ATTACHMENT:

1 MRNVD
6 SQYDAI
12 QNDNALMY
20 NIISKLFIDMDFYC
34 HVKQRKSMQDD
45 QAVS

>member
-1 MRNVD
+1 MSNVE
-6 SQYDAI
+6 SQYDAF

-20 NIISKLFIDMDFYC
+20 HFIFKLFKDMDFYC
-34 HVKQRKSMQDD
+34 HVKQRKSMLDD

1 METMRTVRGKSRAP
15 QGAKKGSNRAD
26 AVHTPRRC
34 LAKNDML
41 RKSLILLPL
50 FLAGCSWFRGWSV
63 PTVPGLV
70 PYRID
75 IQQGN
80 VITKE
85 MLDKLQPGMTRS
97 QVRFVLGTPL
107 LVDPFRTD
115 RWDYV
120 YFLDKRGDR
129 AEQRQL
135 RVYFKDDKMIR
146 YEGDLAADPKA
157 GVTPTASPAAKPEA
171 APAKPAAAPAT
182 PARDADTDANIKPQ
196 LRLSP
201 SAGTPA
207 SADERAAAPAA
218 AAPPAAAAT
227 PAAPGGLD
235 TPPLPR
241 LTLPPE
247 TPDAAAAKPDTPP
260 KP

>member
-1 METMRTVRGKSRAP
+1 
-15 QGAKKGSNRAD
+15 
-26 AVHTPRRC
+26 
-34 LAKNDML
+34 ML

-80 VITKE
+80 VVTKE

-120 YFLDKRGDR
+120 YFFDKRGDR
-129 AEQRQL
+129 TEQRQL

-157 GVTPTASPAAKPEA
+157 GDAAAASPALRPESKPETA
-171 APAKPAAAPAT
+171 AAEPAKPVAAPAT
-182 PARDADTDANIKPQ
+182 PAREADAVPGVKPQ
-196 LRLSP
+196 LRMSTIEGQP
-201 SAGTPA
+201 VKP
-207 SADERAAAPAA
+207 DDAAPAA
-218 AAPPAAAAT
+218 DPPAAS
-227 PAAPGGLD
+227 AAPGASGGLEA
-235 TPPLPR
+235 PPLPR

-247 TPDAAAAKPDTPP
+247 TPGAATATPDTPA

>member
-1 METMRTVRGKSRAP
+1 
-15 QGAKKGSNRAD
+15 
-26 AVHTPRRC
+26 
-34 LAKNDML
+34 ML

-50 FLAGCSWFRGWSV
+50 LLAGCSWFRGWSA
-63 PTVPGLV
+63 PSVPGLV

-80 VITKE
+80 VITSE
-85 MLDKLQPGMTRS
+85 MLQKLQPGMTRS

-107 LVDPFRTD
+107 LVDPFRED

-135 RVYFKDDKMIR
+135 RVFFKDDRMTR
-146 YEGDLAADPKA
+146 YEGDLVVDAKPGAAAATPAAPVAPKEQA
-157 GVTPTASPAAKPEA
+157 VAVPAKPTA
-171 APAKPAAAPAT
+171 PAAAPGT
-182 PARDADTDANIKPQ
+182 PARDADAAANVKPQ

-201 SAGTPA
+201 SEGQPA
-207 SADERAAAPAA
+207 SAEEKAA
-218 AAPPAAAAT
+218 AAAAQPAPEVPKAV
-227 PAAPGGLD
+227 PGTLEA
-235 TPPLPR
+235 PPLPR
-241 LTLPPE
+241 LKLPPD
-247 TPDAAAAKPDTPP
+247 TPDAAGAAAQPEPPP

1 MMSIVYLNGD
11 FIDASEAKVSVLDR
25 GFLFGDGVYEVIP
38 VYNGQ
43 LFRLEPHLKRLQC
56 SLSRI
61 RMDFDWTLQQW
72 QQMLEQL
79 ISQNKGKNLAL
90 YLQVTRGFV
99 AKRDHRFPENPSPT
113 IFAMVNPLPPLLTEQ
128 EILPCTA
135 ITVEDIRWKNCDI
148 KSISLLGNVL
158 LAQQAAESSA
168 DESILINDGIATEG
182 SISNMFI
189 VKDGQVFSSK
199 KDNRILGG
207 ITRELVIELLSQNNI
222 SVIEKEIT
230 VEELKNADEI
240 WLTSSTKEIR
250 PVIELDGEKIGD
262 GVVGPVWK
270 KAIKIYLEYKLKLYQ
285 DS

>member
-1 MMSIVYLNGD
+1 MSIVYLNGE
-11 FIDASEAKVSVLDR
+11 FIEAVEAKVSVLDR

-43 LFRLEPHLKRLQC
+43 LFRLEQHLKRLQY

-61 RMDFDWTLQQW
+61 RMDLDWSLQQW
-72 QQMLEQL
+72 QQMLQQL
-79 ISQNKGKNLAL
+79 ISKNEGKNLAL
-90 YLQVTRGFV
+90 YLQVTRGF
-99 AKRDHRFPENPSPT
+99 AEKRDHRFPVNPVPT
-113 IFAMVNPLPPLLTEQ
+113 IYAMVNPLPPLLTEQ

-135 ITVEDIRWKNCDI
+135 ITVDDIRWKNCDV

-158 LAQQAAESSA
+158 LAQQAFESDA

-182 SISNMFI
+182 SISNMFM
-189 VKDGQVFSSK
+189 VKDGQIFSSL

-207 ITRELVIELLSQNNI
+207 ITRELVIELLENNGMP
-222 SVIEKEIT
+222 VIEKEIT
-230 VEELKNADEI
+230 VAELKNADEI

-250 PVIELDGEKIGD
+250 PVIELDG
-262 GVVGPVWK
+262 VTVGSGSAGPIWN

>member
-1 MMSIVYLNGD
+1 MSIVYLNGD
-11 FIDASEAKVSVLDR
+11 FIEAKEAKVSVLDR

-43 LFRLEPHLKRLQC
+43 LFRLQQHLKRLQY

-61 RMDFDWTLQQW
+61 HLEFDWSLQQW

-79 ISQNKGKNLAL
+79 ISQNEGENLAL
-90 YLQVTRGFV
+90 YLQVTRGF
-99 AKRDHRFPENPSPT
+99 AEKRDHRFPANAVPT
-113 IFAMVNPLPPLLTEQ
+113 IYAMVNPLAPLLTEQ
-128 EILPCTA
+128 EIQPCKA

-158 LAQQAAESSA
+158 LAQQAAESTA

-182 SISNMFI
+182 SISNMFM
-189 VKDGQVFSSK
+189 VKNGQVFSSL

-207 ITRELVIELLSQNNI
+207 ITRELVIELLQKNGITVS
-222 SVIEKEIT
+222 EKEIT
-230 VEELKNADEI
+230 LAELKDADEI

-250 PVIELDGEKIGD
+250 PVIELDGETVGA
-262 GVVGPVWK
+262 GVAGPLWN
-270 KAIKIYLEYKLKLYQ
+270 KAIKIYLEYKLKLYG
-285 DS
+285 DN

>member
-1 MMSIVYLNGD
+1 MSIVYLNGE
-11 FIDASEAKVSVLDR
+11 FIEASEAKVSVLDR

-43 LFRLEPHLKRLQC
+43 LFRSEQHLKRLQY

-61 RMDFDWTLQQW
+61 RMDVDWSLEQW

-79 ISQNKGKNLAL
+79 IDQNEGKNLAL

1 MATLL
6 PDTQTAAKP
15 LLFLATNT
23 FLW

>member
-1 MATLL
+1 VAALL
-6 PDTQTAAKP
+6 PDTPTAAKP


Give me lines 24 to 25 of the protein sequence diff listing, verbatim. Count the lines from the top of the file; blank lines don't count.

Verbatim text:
75 IQQGN
80 VITKE